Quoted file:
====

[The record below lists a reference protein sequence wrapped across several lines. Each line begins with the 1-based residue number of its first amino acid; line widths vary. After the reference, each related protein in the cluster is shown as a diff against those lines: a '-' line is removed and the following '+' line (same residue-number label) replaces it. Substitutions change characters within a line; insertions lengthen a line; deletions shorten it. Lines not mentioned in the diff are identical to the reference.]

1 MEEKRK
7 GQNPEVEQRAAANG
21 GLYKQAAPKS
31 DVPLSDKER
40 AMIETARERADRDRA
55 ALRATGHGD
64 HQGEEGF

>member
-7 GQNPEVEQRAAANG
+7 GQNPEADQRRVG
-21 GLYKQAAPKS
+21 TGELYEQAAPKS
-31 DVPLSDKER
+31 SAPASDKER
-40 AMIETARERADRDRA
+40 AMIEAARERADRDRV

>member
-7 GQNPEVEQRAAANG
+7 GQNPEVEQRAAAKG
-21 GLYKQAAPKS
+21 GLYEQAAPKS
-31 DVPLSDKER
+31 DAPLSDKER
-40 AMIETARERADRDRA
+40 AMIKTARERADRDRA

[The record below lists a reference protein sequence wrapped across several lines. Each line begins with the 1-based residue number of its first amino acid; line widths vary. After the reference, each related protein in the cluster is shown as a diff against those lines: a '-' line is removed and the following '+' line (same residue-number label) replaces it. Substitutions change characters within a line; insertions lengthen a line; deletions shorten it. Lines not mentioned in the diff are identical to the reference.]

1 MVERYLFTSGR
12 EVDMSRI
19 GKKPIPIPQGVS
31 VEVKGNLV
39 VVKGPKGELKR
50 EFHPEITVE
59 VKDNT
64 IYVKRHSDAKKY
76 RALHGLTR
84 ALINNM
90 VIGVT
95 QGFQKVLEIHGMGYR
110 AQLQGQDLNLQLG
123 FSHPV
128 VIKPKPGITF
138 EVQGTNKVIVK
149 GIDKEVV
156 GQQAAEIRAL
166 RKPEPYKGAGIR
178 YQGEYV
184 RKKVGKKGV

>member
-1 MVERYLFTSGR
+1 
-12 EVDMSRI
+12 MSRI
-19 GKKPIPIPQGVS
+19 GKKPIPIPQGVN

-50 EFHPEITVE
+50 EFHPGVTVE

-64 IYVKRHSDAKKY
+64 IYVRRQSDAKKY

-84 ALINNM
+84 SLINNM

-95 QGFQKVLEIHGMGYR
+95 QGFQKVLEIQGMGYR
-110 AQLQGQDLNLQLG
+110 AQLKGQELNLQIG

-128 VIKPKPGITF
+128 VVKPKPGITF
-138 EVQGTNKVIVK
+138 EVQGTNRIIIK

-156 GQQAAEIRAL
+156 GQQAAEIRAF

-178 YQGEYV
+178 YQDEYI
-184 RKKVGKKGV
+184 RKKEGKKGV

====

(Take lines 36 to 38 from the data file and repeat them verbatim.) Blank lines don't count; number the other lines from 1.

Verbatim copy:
76 RALHGLTR
84 ALINNM
90 VIGVT